George wrote a lot of his thoughts down himself. Sometimes it was just one sentence that you just thought, “What does this mean? ‘Goats on my roof’ what does that mean?” Or ‘When you strip it all away, there is only love.'” Which is a very beautiful line he just wrote on a piece notepad from a hotel.
Some of his songs like “Here Comes the Moon,” are poetry.
I love that, it’s beautiful. It just happened to be one of those evening where the full moon was rising and it was over a beautiful bay. He was sort of reluctantly going, “Oh no, look, here comes the moon, they’ll kill me if I write that” because of “Here Comes the Sun,” of course. But it was pretty irresistible and I think it’s a really rich beautiful song. When he says “Looks like a little brother to the sun” [sings] to me his voice sounded so sexy and beautiful. It’s such a great image.
Reading the book I was struck by George’s humor. You said in your intro that he “Quoted the great wisdom of the Swamis, the Bhagavad Gita and the ancient Vedas as well as humor of Lord Buckley, The Goons, Lenny Bruce, Mel Brooks’ The Producers and Monty Python.”
They say everyone from Liverpool is a comedian and they certainly have a different sense of humor from the North and I think that was part of it as well.
He always said that you had to have a sense of humor and run really fast.
It seemed like he had a pretty tough time in school in Liverpool.
He didn’t get on at school and didn’t feel anyone ever encouraged him. In fact he felt the opposite and just like, “Wow, if that’s how they’re trying to help you get on in life well that’s not very good.” He always had a little bit of not resentment but always felt they could have been more supportive and really taught him something. But who knows, he just didn’t get on. He said the only teacher he really liked was the art teacher.
It sounds like jail.
Don’t forget, it was England. There was rationing until the 1950s. Liverpool had been bombed and it was pretty grim.
I saw something in the book in passing where he said something like “I watched it on open university” — was he enrolled in some kind of online class?
Oh no. In England you used have Open University on television on the BBC or something. And occasionally you would sit there and turn it on and you’d end up watching some science class. You’d think, “What is this? Oh, I’m watching Open University.”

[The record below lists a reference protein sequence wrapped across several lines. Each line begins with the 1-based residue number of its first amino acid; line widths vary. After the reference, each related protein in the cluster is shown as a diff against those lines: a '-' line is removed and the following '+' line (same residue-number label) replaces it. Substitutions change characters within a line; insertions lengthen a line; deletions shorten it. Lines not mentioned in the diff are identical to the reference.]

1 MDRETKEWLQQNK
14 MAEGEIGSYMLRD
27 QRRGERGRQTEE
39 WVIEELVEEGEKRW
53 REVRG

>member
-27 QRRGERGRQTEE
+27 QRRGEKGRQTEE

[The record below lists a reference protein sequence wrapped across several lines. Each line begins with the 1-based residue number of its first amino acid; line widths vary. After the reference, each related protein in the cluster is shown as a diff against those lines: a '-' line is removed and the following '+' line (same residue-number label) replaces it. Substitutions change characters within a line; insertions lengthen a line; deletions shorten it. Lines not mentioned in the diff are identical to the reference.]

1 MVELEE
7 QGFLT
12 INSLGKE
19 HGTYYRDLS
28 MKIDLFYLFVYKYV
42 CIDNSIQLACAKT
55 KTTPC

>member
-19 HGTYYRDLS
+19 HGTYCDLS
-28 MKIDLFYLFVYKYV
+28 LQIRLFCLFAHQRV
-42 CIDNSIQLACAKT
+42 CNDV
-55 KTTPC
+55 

You knew him before you went out because you worked at his Dark Horse label, right?
It was less than a year.
“All Those Years Ago is in the new edition and one of his more popular songs, what do you recall about that one?
Well George was writing that song right in the days when John died. He wanted it to say something about John but didn’t want it to be too sad. I mean it’s not a dirge but he certainly was clear about how he felt about John.
I read that he would go into an almost trance-like state when writing a song and sort of leave the world while figuring out chords and sometimes you would write down lyrics.
Sometimes I would. Sometimes if he was working on playing the guitar he’d say some lyrics and if he didn’t have a tape cassette I would try take the role of the amanuensis [laughs], you know, just copy down what he was saying so he wouldn’t forget. Most of the time he’d say go and grab the cassette recorder.
What was it like when he was in that state?
It wasn’t a trance. He was just like, “Oh, I just had an idea” and a light bulb would go off and then off he’d go. I’m not a songwriter so i can’t really explain it, but I’m sure anyone that with an idea like you as a writer, i’m sure you go, “ahhhhhh, I got to get that down.” It’s the same in every creative process.
Some say inspiration comes from above or maybe a muse or the people around you.
Sometimes he would play a couple of chords and he would go “Is that anything? Is that something.” I’d go, “Nah, I don’t think so.” I know a lot of songs going back to the 1950s. Sometimes I’d say that’s something and he’d just give me a look [laughs].
Was anything added in the book that’s from an earlier era?
There was a couple of lyrics that went back to the 60s like “Mother Divine” and maybe “Dehra Dun” — I think those were from earlier like 1966 when they went to India.
What’s your favorite new material in the book?
Some towards the end around Brainwashed there’s little diagrams and words and sentences where he’s trying to explain a little more about consciousness and what’s what, those sort of stand out to me. We’ve added over 50 lyrics and just tried to make it beginning to end. There are probably some bits of pages floating around that aren’t in there maybe they’ll see the light of day sometime.
Were there any revelations in what you discovered?
Well yeah, yes, like the song “Hey Ringo.” Ringo had never seen it until last Saturday [at the gallery/pop-up store]. He said, “Hey, I’ve never seen that before.” And I said I hadn’t either. I guess it was in the piano bench in an envelope. And there was this song called “Hey Ringo” that they think was from around 1970 or 1971. And it’s really sweet. I’m going to get it framed and give it to him because it’s really sweet. It’s like “Hey Ringo, or something, “That without you my guitar plays far too slow.” That was a big revelation and surprise. Ringo was totally surprised and really happy. What a gift to have all these years later.